The couple lived in the highrise before moving to a 4,300-SF home in west Little Rock's Hickory Creek neighborhood.Owned since 1994, the house is for sale, as is their Iron Horse Farm.
The 507-acre training and boarding spread complete with racing track is east of Perryville.
In September 2010, the Winemillers made horse racing news when they paid $475,000 for a filly sired by Ghostzapper, 2004 Horse of the Year, and birthed by Azeri, 2002 Horse of the Year.
At the time, Jimmy Winemiller told the Arkansas Democrat-Gazette the foal was among a dozen or so race horses he and his wife had an ownership stake in.
Meanwhile in Mississippi
The criminal case against Winemiller and other participants in the Straight Creek transaction was given legs by allegations raised in the earlier civil fraud case.
Jimmy Don Winemiller and his son, Michael, are accused of conspiracy to defraud the United States and loan/credit application fraud in connection with the deal, aided by bribery, forgery and bogus appraisals.
The Winemillers were accused of removing assets from the property before the sale was completed, including timber, equipment and more than 6.2 million pounds of catfish.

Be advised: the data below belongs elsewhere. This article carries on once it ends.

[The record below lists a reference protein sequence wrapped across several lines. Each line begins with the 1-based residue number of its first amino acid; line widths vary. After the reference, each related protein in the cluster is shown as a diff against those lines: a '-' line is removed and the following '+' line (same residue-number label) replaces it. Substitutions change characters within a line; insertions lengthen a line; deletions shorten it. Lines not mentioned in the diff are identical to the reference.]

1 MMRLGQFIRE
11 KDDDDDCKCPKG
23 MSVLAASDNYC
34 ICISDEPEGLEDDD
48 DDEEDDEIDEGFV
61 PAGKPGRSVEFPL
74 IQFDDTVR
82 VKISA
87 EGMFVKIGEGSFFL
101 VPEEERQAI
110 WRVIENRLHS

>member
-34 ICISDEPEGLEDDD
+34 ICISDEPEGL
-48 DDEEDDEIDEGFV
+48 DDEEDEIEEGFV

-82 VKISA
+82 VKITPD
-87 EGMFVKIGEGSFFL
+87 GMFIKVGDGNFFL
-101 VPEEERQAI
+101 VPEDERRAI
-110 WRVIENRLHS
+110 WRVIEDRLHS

Those assets were supposed to be part of the purchase and remain as collateral on the $10 million loan that financed the deal.
The loan was made by Gulf Coast Bank & Trust of New Orleans and was largely guaranteed by the federal government's Rural Development Administration.
Wilbur Peer of Upper Marlboro, Md., an associate administrator at the USDA's Rural Business Cooperative Services, was identified by the government as receiving a $50,000 bribe from Jimmy Winemiller to help make the loan happen.
According to the government's case, the alleged bribe was made through a Feb. 4, 2001, check that Becky Winemiller wrote at her husband's behest.
Among other allegations, Michael Winemiller helped inflate the value of the Straight Creek property with phantom assets including equipment and
a fictitious count of catfish inventory.
The numbers game with assets and collateral was played to falsely qualify for the favorable RDA financing and create a lucrative transaction at the expense of the lender, according to the feds.